I can already feel that I’ve picked some things up going into my next NaNoWriMo. I’ll toss in a little more humor and lean more into how my furry world is different from the real one. I’m sure I would’ve gathered more ideas if I had been reading academically, but even reading casually has helped me pick up tropes and stylistic cues. It makes reading my own book a little harder. I can plainly see where I fell short.

I’ll keep to my random scattering of selections for the rest of this year, but I think next year I’ll take on a challenge I’ve seen done by others: same number of books, but no white male authors. A casual scan of my backlog shows I could do it, I just have to focus myself on it. This will push those classics further down the queue, but they can wait. Not like I was chomping at the bit to read them anyway.

The Full List

  1. Becoming Marta — Lorea Canales (2/5)
  2. Discoverability: A WMG Writers Guide — Kristine Kathryn Rusch (5/5)
  3. The Color of Magic — Terry Pratchet (5/5)
  4. Furiously Happy — Jenny Lawson (5/5)
  5. All the Lasting Things — David Hopson (4/5)
  6. The Story Hour — Thrity Umrigar (5/5)
  7. The Wisdom of No Escape — Pema Chödrön (5/5)
  8. Dark Matter — Brett Adams (3/5)
  9. Otters in Space — Mary E. Lowd (2/5)
  10. The Secret Adversary — Agatha Christie (5/5)
  11. Flatland: A Romance of Many Dimensions — Edwin A. Abbott (4/5)
  12. While You Were Mine — Ann Howard Creel (3/5)
  13. Slaughterhouse-Five — Kurt Vonnegut (5/5)
  14. The Art of Fiction — David Lodge (5/5)
  15. Colt Coltrane and the Lotus Killer — Allison M. Dickson (3/5)
  16. Boss Fight: Metal Gear Solid — Ashly & Anthony Burch (5/5)
  17. Boss Fight: Bible Adventures — Gabe Durham (5/5)
  18. Welcome to Night Vale — Joseph Fink & Jeffrey Cranor (5/5)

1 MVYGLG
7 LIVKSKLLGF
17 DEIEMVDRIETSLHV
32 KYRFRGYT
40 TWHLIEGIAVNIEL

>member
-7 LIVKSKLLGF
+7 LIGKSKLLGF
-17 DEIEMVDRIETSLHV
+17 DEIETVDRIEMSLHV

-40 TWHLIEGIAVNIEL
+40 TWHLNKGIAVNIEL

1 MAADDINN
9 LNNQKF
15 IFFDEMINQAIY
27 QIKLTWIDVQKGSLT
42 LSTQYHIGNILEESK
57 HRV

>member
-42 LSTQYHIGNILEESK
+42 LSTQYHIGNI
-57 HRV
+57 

19. Casino Royale — Ian Fleming (4/5)
  20. Boss Fight: Galaga — Michael Kimball (4/5)
  21. Boss Fight: Jagged Alliance 2 — Darius Kazemi (3/5)
  22. The Sense of an Ending — Julian Barnes (5/5)
  23. Boss Fight: Chrono Trigger — Michael P. Williams (4/5)
  24. Boss Fight: Earthbound — Ken Baumann (4/5)
  25. Boss Fight: Shadow of the Colossus — Nick Suttner (3/5)
  26. The Dinner — Herman Koch (4/5)
  27. How to Find Fulfilling Work — Roman Krznaric (4/5)
  28. Boss Fight: ZZT — Anna Anthropy (4/5)
  29. 33⅓: Flood — S. Alexander Reed & Philip Sandifer (3/5)
  30. Boss Fight: World of Warcraft — Daniel Lisi (4/5)
  31. The Wind-Up Bird Chronicle — Haruki Murakami (5/5)
  32. The City & the City — China Miéville (4/5)
  33. Boss Fight: Super Mario Bros. 2 — Jon Irwin (3/5)
  34. Boss Fight: Baldur’s Gate II — Matt Bell (3/5)
  35. Boss Fight: Spelunky — Derek Yu (5/5)
  36. We’re All Damaged — Matthew Norman (4/5)
  37. How to Find the Work You Love — Laurence G. Boldt (3/5)
  38. All the Birds in the Sky — Charlie Jane Anders (5/5)
  39. Boss Fight: Super Mario Bros. 3 — Alyse Knorr (4/5)
  40. On Writing: A Memoir of the Craft — Stephen King (5/5)
  41. The Signal and the Noise — Nate Silver (5/5)
  42. Green Fairy — Kyell Gold (5/5)
  43. Quiet: The Power of Introverts — Susan Cain (5/5)
  44. Atlanta Burns — Chuck Wendig (4/5)
  45. The Girl on the Train — Paula Hawkins (4/5)
  46. How to Win Friends and Influence People — Dale Carnegie (3/5)
  47. The Memoirs of Sherlock Holmes — Arthur Conan Doyle (4/5)
  48. Boss Fight: Mega Man 3 — Salvatore Pane (3/5)
  49. Redshirts — John Scalzi (5/5)
  50. Uprooted — Naomi Novik (3/5)